Over 30 Chinese military and government agencies have been using robotic bird drones to spy on the population – particularly in the Xinjiang Uygur autonomous region which borders several countries and has a large Muslim population, reports the South China Morning Post.
One part of the country that has seen the new technology used extensively is the Xinjiang Uygur autonomous region in China’s far west. The vast area, which borders Mongolia, Russia, Kazakhstan, Kyrgyzstan, Tajikistan, Afghanistan, Pakistan and India, is home to a large Muslim population and has long been viewed by Beijing as a hotbed for separatism. As a result, the region and its people have been subjected to heavy surveillance from the central government. –SCMP
Unlike traditional unmanned aerial vehicles with rotor blades or fixed wings, the bird drones actually mimic the flapping action of a bird’s wings in order to climb, dive and steer.
The machines in China’s current robot flock replicate about 90 per cent of the movements of a real dove, the person said, adding that they also produce very little noise, making them very hard to detect from the ground, and are so lifelike that actual birds often fly alongside them. –SCMP
Each “bird” is fitted with a HD camera, GPS antenna, flight control system and data link with the capability to communicate with satellites. The flapping mechanism consists of a pair of crank rockers connected to an electric motor, while the wings are able to slightly deform when moving up and down – providing both lift and thrust.
The “spy bird” program, code-named project “Dove” is led by Northwestern Polytechnic University professor Song Bifeng – a former scientist on China’s J-20 stealth jet program decorated for his service to the People’s Liberation Army, according to information on the university’s website.
Yang Wenqing, associate professor at the School of Aeronautics at Northwestern who is on Song’s team confirmed the use of the birds, and said that it is not yet widespread.
“The scale is still small,” compared to various other drones in use today, Wenqing told the South China Morning Post, adding “We believe the technology has good potential for large-scale use in the future … it has some unique advantages to meet the demand for drones in the military and civilian sectors.”
Another researcher involved in the Dove project said the aim was to develop a new generation of drones with biologically inspired engineering that could evade human detection and even radar. –SCMP
Song’s team conducted nearly 2,000 test flights before deploying them in real-life situation, according to a researcher who asked not to be named.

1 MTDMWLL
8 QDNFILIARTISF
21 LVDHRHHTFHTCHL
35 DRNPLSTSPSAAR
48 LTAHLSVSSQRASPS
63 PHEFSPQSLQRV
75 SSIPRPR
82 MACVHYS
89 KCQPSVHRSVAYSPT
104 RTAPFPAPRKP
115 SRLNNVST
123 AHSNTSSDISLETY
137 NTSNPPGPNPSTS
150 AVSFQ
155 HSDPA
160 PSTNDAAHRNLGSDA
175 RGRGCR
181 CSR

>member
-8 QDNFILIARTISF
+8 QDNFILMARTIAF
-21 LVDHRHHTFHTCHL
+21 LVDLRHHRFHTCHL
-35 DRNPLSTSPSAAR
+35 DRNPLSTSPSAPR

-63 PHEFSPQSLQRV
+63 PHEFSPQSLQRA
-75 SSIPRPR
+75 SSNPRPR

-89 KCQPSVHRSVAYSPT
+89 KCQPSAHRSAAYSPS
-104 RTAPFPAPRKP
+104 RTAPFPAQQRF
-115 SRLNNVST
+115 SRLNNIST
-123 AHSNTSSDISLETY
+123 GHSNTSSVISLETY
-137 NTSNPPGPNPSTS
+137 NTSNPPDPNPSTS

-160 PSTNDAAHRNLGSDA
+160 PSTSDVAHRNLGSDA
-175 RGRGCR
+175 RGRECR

One experiment in northern China’s Inner Mongolia involved flying the birds over a flock of sheep – animals that are well known for their keen sense of hearing and ability to be easily spooked. The flock paid no attention whatsoever to the drone flying above, the person said.
Although the technology is still in its early stages of development, its wide range of possible uses – not only for the police and military, but also in the fields of emergency response and disaster relief, environmental protection and urban planning – means the market for the drones could be worth 10 billion yuan (US$1.54 billion) in China alone, the researcher said. –SCMP
How to detect?
Scientists are now scrambling to figure out how to identify small, low-altitude targets flying at low speed. One method may be holographic radar technology, which can produce 3D images of flying objects.
However, “there is no guarantee” that even a holographic radar – or any of the other new technologies in development – would be able to detect a drone with a wing-flapping pattern that was almost identical to those found in nature, and “especially if it was surrounded by other birds”, Li said.
“It would be a serious threat” to air defence systems, he said. –SCMP
Not the first, not the last
The “Dove” isn’t the first bird drone China has produced. In 2012, Nanjing University of Aeronautics and Astronautics released “Tian Ying,” an eagle-sized bird drone. China’s Harbin Institute of Technology – the country’s top university for defense research – is reportedly also developing a bird drone with a large wingspan that can operate in the thin air found at higher altitudes.
In 2013, the US Army purchased 30 bird drones from Florida-based Prioria Robotics that were designed to look like hawks – though they are powered by turbofans with nonmoving wings.
And in 2011, Germany’s Festo Corporation produced a robotic herring gull dubbed the “SmartBird,” which has the ability to take-off, fly and land without assistance.
According to a recent government document seen by the Post, China’s military has tested the Dove system and is impressed with it.
An evaluation of the system by an unspecified military research centre concluded that the drone, with its ability to stay in the air for more than 20 minutes and travel 5km, had “practical value”.
Gan Xiaohua, chief engineer at the PLA Air Force Equipment Research Institute in Beijing, said Dove’s unique design meant it could convert electrical power into mechanical force with “high efficiency”.
It is “the world’s only bionic micro drone capable of carrying out a mission all by itself”, he was quoted as saying in the government document.
Although the Post was unable to reach project leader Song for comment, in an April interview with the Chinese academic journal Aeronautical Manufacturing Technology, he confirmed that Dove and other devices had been deployed in Xinjiang and other provinces. –SCMP
“The products … have stimulated change and development in sectors including environmental protection, land planning … and border patrol,” he was quoted as saying.
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